Irrespective of an individual's family situation (married, separated or remarried), parental authority will always be of the utmost importance.
Parents have legal rights and obligations and also a moral duty to provide for their children. These rights and obligations are what constitute parental authority, which is acquired with the status of parent but which can also be withdrawn or delegated in certain situations. Given the rapid pace at which contemporary society is changing, parental authority has become a constantly evolving field.
In addition, as family relations become increasingly contractualised, some parents also choose to agree on their parental commitments and formalise this by contract. This is one of the many provisions of Law n°1.450 on joint physical custody passed in Monaco on 4 July 2017, which allows parents to ask Monaco's Guardianship Judge to ratify an agreement on how parental authority will be exercised in the best interests of the child.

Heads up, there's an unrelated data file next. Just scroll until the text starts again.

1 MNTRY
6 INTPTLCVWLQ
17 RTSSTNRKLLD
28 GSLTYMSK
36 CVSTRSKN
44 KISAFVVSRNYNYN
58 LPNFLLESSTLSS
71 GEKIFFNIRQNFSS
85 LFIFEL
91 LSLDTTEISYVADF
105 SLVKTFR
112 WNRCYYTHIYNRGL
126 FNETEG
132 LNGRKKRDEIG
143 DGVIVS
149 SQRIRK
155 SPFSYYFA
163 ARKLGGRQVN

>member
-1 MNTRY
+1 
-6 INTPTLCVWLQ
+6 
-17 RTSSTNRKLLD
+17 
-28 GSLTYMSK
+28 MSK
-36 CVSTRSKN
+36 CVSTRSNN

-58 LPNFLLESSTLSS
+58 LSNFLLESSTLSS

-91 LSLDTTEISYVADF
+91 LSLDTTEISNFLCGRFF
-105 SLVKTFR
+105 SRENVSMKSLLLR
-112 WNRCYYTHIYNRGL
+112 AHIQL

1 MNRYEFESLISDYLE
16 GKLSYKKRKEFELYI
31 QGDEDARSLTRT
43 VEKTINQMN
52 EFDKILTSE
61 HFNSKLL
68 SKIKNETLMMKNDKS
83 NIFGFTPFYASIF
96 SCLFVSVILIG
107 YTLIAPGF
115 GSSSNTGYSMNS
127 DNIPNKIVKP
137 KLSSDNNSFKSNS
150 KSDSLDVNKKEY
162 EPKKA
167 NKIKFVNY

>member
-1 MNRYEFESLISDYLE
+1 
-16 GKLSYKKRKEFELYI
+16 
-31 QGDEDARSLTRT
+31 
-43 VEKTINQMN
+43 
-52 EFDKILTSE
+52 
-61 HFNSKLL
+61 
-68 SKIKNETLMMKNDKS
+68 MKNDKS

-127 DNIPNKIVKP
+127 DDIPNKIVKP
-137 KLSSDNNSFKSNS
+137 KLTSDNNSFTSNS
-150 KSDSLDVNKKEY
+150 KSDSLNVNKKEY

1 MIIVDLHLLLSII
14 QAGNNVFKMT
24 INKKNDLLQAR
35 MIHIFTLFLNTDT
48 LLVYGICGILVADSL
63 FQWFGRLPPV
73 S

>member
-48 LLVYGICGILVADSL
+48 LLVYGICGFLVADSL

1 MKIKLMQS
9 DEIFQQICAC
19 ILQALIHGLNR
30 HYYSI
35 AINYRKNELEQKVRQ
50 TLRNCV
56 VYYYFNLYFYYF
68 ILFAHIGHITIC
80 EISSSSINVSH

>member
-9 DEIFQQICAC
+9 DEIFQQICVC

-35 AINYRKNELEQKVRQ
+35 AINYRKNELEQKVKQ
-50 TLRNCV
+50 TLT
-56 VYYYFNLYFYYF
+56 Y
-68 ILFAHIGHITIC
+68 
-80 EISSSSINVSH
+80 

Our team drafts these agreements and handles all parental authority matters with the utmost care, providing clients with the full force of its expertise to help them grasp the legal subtleties and assist clients appearing before the Judge.
It is important to differentiate the principle of parental authority from the exercise of that authority, even if these two concepts are often confused. Because of its international clientele, Monaco has ratified many international conventions relating to children (Hague Convention on the Civil Aspects of International Child Abduction of 25 October 1980, Hague Convention of 19 October 1996 on Jurisdiction and Applicable Law in Respect of Parental Responsibility and Measures for the Protection of Children, Convention on the Rights of the Child adopted in New York on 26 January 1990 etc).
Our team is here to answer any questions stemming from the exercise of parental authority whenever foreign law is involved.